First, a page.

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Brutal murders of women in Western Balkan countries raise alarm and expose system flaws

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Brutal murders of women in Western Balkan countries raise alarm and expose system flaws

A 26-year-old woman, who did not want to give her name for security reasons, looks out the window at a women’s safe house in Belgrade, Serbia, November 23, 2023. She said her partner had repeatedly raped, beaten, and strangled, and kept her and the baby locked in their apartment for hours. Across the Western Balkans, women are harassed, raped, beaten and killed, often by their partners and after repeatedly reporting the violence to authorities. (Darko Vojinovic/AP Photo)

In Bosnia, a man killed his wife and broadcast the murder live on Instagram. In neighboring Serbia, 27 women have been killed this year in sexist attacks, despite efforts to raise awareness and reverse the trend. Kosovo activists say violence against women constitutes a ‘national emergency’.

Across the Western Balkans, women are harassed, raped, beaten and killed, often by their partners and after repeatedly reporting the violence to authorities. The region is staunchly conservative, with a centuries-old tradition of male dominance, but the problem has grown in the wake of wars in the 1990s and the political, economic and social crises that have persisted since the conflicts ended.

In response, women’s groups in the region organized protests to draw public attention and demand action. They set up helplines and shelters for women. But activists criticize authorities for not acting more decisively to protect women and counter the culture of impunity.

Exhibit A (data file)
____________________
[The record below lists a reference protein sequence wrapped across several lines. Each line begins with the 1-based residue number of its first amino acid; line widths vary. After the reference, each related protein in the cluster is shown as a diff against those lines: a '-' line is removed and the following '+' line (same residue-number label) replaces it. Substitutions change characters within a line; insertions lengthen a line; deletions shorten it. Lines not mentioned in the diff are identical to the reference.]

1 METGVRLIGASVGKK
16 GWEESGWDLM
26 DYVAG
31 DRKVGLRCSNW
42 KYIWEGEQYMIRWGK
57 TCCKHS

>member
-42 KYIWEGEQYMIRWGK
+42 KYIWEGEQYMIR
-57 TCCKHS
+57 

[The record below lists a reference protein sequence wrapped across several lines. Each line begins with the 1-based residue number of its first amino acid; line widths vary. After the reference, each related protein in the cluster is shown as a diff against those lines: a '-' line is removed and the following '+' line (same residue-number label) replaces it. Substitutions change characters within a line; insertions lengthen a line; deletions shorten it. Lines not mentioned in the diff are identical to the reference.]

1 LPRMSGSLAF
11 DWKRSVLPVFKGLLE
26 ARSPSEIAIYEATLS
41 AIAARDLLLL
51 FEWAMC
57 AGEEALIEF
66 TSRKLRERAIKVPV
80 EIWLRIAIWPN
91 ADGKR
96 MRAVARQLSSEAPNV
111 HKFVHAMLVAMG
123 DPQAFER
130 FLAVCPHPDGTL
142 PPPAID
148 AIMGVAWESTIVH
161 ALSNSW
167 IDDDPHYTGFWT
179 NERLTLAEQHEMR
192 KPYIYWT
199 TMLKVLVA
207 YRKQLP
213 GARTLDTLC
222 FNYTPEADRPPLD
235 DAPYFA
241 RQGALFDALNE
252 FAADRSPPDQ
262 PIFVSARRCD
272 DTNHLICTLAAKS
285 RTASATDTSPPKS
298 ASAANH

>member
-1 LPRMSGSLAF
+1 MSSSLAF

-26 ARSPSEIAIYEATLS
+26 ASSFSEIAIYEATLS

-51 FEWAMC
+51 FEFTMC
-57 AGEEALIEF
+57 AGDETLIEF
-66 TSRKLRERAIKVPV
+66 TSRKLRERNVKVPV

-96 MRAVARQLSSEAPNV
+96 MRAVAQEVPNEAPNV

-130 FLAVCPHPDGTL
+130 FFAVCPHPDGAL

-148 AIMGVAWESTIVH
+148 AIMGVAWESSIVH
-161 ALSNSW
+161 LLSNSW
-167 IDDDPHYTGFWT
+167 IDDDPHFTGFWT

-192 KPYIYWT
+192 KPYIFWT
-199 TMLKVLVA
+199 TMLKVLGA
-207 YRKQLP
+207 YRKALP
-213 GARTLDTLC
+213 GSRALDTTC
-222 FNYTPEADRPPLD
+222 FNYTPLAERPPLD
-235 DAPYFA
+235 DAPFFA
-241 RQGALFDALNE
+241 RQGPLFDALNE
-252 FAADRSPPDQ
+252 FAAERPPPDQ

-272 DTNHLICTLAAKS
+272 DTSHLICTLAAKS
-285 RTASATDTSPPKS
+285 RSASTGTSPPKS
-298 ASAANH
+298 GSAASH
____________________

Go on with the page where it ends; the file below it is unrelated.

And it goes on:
The public in Bosnia and the wider region were brutally shaken by reality in August, when a woman in the northeastern Bosnian town of Gradacac was shot in the head by her former partner, in a live video on Instagram.

The murder was “so horrible and so tragic” that it was an “eye-opener”, said Jadranka Milicevic of the band Cure (Girls).

In the Western Balkans, most countries have adopted laws and regulations to combat violence against women, but their implementation remains inconsistent, activists say.

Bosnia, for example, was among the first countries to ratify the Council of Europe’s Istanbul Convention on violence against women, but the problem has only worsened since then, said Milicevic.

“Violence against women and domestic violence is a global phenomenon. They exist everywhere, but it is the state’s response to violence that is the key issue,” said Vanja Macanovic, from the Autonomous Women’s Center of Serbia. “Unfortunately, what we see here (in the Balkans) is that violence is approved. This is a pattern of behavior that is not sufficiently condemned in public.”